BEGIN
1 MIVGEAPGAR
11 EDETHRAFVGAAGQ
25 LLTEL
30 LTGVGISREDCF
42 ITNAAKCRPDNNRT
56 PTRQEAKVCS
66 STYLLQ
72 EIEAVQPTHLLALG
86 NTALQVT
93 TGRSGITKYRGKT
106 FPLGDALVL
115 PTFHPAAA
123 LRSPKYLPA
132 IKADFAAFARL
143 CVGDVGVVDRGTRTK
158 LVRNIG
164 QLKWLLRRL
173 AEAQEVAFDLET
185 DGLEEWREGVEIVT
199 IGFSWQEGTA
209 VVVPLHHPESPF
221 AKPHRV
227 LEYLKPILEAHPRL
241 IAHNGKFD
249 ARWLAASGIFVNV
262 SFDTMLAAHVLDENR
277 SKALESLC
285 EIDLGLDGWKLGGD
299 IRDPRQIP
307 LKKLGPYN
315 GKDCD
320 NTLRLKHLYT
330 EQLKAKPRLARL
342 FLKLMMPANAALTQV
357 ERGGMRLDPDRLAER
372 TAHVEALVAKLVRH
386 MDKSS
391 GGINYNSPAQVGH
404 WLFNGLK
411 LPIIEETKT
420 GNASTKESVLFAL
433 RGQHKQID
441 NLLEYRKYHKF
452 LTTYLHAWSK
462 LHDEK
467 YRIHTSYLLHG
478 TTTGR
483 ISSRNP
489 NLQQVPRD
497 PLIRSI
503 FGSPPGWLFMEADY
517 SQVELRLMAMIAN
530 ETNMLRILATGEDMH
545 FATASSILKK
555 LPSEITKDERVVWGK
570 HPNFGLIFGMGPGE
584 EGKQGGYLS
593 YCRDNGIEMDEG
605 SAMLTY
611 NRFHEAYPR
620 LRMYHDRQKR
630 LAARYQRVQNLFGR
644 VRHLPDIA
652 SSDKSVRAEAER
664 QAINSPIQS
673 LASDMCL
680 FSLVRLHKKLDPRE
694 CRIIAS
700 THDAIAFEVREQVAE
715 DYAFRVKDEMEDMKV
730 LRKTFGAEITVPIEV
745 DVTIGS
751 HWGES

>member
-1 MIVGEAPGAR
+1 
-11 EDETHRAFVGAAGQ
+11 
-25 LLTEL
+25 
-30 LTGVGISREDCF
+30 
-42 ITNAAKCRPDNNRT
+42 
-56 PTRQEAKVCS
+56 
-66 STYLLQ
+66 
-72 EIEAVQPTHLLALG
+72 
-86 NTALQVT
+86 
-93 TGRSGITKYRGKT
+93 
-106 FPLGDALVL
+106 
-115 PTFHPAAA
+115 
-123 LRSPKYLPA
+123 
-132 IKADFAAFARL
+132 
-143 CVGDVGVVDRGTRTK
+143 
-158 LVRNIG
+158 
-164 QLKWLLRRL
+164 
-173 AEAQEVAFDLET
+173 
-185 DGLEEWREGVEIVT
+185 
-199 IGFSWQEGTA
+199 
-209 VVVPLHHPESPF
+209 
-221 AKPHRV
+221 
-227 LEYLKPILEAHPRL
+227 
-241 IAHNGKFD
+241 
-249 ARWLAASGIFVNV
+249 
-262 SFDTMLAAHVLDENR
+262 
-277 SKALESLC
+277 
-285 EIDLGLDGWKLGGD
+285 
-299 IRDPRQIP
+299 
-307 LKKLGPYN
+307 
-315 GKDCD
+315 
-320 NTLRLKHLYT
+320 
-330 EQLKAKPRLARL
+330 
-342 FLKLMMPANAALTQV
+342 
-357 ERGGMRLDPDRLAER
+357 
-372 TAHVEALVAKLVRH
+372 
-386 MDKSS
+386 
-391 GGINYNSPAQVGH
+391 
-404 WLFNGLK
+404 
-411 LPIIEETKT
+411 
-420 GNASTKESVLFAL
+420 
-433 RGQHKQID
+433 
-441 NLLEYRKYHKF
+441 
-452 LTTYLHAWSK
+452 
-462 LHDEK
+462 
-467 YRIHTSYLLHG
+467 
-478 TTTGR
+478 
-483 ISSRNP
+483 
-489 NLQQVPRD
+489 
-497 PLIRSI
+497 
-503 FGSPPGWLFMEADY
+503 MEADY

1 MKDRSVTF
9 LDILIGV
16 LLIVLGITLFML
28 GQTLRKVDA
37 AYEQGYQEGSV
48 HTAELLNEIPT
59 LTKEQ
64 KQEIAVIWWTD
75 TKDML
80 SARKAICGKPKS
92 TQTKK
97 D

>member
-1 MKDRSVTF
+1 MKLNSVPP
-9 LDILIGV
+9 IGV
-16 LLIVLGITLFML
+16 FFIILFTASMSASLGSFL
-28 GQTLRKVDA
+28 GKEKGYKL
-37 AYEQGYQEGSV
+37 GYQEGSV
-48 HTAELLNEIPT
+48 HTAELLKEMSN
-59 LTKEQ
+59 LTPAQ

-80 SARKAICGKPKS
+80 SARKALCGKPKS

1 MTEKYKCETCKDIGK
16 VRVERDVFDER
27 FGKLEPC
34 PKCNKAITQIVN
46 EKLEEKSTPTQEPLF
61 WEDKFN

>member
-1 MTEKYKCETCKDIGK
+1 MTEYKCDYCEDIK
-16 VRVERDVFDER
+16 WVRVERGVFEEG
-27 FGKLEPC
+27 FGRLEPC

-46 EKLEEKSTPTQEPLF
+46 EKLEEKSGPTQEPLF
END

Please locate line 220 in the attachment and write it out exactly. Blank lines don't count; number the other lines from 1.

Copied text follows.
+46 EKLEEKSGPTQEPLF